There are no weekends off this time of year as we juggle days around the weather, neighbors’ brandings and our own, trying get the work done. Low snow down to about 1,000 feet with the last cold front that brought 0.62” of welcome rain, we gathered the Wagyu bulls yesterday for their return to Snake River Farms in Idaho, for their TB tests and Health Certificates before they leave California.
Roads into the foothills are impassable, corrals too muddy to brand, neighbors try to reschedule plans to mark their calves, often with cattle gathered on short grass. This time of year, one day runs into the next until we’re all done.
Though hard on our cows who have endured nearly three months of abnormally cold weather, we’ll gladly take the snow, any kind of moisture with less than eight inches of precipitation this season, well-below normal. The snow melts slowly, retreating only 500 feet yesterday, to saturate the ground beneath like a time-released prescription. We are still feeding hay in the Greasy watershed each chance we get, but it will be next week, after three more rescheduled brandings, before we can get another pickup load up the hill.
Though I know we’ve had cold winters before, I don’t remember one with such a devastating impact on our cows. One day at a time, and before we know it, we’ll have wildflowers and then be complaining about the summer heat.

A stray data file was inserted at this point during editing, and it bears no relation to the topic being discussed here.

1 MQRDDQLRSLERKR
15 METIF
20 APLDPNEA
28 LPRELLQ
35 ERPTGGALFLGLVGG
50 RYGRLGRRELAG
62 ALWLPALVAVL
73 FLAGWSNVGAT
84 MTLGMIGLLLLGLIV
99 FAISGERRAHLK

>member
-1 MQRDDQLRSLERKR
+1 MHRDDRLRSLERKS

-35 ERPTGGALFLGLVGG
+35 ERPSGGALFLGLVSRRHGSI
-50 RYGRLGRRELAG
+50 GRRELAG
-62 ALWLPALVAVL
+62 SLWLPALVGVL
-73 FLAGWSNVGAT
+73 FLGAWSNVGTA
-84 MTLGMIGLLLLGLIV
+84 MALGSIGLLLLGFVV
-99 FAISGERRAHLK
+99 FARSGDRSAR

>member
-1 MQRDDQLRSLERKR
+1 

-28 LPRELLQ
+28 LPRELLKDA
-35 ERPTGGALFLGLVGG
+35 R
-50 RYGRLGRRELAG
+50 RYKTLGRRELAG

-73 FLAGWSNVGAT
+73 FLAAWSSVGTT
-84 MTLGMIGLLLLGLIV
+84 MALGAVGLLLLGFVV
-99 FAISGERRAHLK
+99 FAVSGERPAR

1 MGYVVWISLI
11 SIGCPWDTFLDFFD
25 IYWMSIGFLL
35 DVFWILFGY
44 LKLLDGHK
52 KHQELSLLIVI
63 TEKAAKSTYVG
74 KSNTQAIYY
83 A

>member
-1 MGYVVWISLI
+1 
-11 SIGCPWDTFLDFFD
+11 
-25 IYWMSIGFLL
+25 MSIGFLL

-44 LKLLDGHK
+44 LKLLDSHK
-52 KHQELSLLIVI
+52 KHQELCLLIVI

Practicals, aside, the snow looks beautiful. I don’t think I’ve ever seen it that low before. Sending some melting warmth (and rain) your way.
Beyond knowing, beyond prayers,
we gird our loins—prepare for change
because we have no choices left,
no other options but to adjust
to going forward—there is no back.
We have seen, and we have delivered
death, treated simple sicknesses
with rope and medicine, but mostly
with the hope of bringing relief.
We ride off. We are tough.
A child, a son, a father—and now
a grandfather—I have seen much
I could not change. New ground
for love and being practical, for
staying in the middle of our saddles.